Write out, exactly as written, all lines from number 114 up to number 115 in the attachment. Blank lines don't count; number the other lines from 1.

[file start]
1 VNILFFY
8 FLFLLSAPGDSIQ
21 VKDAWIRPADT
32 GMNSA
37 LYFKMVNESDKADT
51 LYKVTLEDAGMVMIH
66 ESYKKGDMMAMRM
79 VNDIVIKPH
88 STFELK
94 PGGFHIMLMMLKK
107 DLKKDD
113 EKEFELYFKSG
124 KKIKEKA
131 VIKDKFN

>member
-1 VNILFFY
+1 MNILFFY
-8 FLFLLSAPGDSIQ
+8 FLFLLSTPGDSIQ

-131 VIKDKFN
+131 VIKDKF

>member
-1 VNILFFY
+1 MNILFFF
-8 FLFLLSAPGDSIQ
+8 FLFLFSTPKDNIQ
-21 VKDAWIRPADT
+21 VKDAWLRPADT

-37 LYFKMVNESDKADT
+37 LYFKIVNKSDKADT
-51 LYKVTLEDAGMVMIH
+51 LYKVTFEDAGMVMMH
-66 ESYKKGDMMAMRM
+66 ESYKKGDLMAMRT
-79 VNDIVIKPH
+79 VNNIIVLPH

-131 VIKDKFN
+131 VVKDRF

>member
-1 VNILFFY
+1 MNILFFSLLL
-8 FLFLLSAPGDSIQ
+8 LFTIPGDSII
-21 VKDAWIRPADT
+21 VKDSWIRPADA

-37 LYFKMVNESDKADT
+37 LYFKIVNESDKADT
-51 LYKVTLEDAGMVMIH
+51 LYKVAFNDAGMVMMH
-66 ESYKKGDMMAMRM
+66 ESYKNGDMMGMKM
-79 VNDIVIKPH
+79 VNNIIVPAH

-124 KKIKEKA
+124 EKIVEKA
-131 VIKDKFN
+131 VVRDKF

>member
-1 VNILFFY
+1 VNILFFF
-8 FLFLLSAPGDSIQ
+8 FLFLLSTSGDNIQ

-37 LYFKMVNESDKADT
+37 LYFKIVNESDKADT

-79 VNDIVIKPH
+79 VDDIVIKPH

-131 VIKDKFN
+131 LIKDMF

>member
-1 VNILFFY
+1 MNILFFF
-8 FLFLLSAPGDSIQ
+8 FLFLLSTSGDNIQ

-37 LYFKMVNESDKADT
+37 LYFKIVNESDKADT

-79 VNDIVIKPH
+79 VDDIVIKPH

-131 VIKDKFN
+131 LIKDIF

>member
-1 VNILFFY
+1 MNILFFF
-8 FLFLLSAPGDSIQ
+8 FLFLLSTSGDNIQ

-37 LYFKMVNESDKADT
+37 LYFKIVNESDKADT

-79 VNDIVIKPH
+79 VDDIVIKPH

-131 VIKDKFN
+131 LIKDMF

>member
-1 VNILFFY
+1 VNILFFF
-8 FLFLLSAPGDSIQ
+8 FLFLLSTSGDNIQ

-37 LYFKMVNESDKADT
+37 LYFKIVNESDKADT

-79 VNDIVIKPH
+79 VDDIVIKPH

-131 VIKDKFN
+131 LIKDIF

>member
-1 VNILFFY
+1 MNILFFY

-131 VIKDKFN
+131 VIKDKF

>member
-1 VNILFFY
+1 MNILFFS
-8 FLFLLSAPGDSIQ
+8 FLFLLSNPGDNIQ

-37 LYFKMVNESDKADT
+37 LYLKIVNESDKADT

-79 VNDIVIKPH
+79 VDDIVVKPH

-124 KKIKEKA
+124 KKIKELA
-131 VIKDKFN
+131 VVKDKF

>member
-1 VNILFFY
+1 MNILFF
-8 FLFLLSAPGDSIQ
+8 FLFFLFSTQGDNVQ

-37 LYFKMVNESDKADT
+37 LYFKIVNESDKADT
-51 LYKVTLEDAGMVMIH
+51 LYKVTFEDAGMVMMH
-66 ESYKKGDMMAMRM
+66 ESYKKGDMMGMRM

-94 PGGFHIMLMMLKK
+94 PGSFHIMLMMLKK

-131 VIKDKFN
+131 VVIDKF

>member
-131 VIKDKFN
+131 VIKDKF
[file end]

-79 VNDIVIKPH
+79 VDDIVVKPH